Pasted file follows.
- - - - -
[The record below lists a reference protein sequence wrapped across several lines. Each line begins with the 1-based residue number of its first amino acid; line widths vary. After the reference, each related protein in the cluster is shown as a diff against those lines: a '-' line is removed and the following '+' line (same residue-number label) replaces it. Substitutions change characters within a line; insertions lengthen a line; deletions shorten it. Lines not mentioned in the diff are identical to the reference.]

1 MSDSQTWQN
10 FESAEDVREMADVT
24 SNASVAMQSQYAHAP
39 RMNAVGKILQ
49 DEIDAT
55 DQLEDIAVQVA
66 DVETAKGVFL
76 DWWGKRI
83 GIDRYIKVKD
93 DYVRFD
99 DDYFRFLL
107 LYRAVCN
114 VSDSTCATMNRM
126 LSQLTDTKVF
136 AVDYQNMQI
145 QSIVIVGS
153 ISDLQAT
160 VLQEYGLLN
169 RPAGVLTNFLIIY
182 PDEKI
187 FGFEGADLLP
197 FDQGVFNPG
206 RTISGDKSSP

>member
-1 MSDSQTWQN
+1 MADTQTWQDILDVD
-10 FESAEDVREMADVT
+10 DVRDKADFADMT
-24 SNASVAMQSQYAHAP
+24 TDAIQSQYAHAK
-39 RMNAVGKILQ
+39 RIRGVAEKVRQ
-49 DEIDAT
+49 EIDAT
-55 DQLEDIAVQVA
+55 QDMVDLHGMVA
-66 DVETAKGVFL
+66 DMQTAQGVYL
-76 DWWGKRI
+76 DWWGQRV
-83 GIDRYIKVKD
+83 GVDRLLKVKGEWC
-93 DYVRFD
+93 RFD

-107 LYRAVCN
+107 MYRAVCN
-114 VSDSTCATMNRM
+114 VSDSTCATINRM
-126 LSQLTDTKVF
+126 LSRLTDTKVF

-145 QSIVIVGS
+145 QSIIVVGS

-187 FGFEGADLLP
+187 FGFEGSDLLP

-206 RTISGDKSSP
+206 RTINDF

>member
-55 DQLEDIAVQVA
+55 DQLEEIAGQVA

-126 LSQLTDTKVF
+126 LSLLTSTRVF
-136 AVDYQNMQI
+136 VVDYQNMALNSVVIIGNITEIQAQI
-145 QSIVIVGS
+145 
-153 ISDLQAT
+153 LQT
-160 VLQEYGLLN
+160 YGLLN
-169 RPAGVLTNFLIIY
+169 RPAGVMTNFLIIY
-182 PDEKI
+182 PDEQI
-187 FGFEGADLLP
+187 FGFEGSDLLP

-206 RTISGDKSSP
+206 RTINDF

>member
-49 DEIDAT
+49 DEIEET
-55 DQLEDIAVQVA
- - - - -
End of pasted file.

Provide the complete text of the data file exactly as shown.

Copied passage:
[The record below lists a reference protein sequence wrapped across several lines. Each line begins with the 1-based residue number of its first amino acid; line widths vary. After the reference, each related protein in the cluster is shown as a diff against those lines: a '-' line is removed and the following '+' line (same residue-number label) replaces it. Substitutions change characters within a line; insertions lengthen a line; deletions shorten it. Lines not mentioned in the diff are identical to the reference.]

1 MSDSQTWQN
10 FESAEDVREMADVT
24 SNASVAMQSQYAHAP
39 RMNAVGKILQ
49 DEIDAT
55 DQLEDIAVQVA
66 DVETAKGVFL
76 DWWGKRI
83 GIDRYIKVKD
93 DYVRFD
99 DDYFRFLL
107 LYRAVCN
114 VSDSTCATMNRM
126 LSQLTDTKVF
136 AVDYQNMQI
145 QSIVIVGS
153 ISDLQAT
160 VLQEYGLLN
169 RPAGVLTNFLIIY
182 PDEKI
187 FGFEGADLLP
197 FDQGVFNPG
206 RTISGDKSSP

>member
-1 MSDSQTWQN
+1 MADTQTWQDILDVD
-10 FESAEDVREMADVT
+10 DVRDKADFADMT
-24 SNASVAMQSQYAHAP
+24 TDAIQSQYAHAK
-39 RMNAVGKILQ
+39 RIRGVAEKVRQ
-49 DEIDAT
+49 EIDAT
-55 DQLEDIAVQVA
+55 QDMVDLHGMVA
-66 DVETAKGVFL
+66 DMQTAQGVYL
-76 DWWGKRI
+76 DWWGQRV
-83 GIDRYIKVKD
+83 GVDRLLKVKGEWC
-93 DYVRFD
+93 RFD

-107 LYRAVCN
+107 MYRAVCN
-114 VSDSTCATMNRM
+114 VSDSTCATINRM
-126 LSQLTDTKVF
+126 LSRLTDTKVF

-145 QSIVIVGS
+145 QSIIVVGS

-187 FGFEGADLLP
+187 FGFEGSDLLP

-206 RTISGDKSSP
+206 RTINDF

>member
-55 DQLEDIAVQVA
+55 DQLEEIAGQVA

-126 LSQLTDTKVF
+126 LSLLTSTRVF
-136 AVDYQNMQI
+136 VVDYQNMALNSVVIIGNITEIQAQI
-145 QSIVIVGS
+145 
-153 ISDLQAT
+153 LQT
-160 VLQEYGLLN
+160 YGLLN
-169 RPAGVLTNFLIIY
+169 RPAGVMTNFLIIY
-182 PDEKI
+182 PDEQI
-187 FGFEGADLLP
+187 FGFEGSDLLP

-206 RTISGDKSSP
+206 RTINDF

>member
-49 DEIDAT
+49 DEIEET
-55 DQLEDIAVQVA